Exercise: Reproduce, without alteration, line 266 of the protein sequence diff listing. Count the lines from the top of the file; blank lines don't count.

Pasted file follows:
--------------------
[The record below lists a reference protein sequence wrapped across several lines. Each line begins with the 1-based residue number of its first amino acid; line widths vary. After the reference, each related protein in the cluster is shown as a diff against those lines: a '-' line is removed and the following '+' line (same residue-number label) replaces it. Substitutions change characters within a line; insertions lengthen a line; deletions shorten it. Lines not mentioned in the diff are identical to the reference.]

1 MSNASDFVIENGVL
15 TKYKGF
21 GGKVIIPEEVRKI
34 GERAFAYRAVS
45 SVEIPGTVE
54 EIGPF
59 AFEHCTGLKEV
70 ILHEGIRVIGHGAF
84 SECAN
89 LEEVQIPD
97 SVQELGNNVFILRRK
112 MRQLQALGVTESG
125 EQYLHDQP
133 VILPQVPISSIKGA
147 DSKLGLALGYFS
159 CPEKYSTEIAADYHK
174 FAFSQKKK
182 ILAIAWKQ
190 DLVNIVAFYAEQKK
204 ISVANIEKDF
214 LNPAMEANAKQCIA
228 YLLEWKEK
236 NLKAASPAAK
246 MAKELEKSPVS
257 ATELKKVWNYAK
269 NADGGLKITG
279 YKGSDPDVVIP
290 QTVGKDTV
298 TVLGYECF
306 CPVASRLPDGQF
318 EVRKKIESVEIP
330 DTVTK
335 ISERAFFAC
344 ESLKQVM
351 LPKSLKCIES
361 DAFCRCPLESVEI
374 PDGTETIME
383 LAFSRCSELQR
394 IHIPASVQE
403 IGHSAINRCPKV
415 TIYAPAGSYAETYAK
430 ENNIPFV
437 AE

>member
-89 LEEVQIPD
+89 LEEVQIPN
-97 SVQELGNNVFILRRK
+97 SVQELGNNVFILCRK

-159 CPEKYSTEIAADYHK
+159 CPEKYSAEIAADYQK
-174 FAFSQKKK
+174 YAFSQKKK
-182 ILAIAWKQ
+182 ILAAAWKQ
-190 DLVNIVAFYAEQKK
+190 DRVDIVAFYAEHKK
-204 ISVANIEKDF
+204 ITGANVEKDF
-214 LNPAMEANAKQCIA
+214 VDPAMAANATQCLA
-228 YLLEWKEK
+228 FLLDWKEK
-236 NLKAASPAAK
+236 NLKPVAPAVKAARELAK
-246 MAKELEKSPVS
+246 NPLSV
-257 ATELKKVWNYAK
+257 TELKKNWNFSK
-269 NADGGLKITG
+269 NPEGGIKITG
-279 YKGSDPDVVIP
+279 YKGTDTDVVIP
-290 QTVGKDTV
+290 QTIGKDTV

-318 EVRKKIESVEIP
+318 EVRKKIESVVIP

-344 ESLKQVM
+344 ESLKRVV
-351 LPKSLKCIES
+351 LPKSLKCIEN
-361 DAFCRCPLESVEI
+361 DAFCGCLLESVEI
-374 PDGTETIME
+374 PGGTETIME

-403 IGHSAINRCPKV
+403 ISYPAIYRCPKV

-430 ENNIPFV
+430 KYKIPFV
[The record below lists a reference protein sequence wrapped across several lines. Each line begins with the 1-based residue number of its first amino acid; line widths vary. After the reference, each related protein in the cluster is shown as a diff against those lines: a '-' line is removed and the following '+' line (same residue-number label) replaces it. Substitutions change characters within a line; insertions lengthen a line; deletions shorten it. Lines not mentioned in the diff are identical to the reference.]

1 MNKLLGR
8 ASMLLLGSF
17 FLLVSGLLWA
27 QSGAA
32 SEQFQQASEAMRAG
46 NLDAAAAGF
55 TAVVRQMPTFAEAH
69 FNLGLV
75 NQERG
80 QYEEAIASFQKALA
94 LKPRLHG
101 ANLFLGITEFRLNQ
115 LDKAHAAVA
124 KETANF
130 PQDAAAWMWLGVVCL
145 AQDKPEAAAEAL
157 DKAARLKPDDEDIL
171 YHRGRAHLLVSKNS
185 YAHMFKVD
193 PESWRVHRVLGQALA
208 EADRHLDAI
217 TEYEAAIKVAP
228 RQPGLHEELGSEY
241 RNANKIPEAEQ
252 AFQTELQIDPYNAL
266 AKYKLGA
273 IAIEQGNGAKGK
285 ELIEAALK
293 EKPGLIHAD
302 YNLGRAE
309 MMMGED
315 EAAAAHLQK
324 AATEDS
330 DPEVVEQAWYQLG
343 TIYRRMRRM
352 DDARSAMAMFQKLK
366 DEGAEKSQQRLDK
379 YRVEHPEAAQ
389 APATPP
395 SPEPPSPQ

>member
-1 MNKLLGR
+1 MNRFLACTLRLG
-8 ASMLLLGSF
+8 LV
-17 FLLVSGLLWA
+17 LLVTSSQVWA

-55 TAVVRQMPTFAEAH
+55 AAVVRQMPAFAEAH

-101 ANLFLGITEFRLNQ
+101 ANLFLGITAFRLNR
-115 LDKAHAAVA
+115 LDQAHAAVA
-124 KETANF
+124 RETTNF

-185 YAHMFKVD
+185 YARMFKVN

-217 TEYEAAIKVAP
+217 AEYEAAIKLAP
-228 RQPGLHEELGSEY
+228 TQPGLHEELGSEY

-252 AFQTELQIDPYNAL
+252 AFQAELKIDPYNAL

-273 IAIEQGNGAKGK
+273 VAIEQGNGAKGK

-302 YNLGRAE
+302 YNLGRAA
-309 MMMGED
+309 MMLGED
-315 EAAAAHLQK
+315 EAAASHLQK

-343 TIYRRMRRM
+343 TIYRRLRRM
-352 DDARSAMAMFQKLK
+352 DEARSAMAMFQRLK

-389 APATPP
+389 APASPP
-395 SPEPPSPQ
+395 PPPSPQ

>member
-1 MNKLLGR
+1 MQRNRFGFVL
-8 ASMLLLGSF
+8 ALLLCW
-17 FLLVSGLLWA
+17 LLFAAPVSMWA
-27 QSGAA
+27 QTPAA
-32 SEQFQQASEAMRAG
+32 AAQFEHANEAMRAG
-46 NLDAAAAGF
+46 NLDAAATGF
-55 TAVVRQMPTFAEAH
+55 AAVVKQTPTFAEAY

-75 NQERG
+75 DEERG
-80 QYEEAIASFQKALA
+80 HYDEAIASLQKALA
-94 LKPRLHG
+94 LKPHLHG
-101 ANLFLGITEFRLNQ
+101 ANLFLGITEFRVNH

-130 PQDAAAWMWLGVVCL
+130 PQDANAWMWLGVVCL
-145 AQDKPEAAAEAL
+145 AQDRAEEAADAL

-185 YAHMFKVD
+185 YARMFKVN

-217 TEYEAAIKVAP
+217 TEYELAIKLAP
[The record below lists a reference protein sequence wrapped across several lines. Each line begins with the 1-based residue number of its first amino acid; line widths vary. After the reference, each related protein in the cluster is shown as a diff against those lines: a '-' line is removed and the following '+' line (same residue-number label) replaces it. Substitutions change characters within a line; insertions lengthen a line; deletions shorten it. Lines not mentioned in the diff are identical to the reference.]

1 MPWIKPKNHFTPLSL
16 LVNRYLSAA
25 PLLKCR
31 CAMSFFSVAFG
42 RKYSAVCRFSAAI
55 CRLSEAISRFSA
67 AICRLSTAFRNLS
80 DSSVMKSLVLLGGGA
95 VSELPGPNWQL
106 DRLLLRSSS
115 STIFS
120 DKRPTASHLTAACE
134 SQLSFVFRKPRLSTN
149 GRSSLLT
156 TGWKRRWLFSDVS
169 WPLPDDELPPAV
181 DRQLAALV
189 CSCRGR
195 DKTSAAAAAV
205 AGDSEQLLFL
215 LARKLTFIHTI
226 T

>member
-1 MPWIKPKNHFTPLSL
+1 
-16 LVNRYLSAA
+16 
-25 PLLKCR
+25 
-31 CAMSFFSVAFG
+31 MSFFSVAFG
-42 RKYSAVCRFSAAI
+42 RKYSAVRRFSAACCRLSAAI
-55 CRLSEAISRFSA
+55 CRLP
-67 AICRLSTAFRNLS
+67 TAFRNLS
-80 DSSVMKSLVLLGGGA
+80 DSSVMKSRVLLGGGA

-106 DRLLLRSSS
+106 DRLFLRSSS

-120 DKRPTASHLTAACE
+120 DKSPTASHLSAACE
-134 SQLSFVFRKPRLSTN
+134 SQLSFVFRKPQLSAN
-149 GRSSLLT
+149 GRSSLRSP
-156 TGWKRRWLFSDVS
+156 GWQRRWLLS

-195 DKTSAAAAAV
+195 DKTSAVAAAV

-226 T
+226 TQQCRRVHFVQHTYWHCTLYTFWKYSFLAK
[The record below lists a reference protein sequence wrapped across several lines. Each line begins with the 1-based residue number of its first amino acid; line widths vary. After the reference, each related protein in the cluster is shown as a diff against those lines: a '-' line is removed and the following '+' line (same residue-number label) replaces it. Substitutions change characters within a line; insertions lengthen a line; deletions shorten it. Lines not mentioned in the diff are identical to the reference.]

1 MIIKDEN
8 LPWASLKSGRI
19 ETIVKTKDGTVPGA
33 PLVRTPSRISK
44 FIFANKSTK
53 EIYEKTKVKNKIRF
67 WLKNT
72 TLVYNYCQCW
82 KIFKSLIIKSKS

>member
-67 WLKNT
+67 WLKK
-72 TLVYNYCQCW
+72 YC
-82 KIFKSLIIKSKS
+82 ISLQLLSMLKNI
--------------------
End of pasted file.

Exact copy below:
-67 WLKNT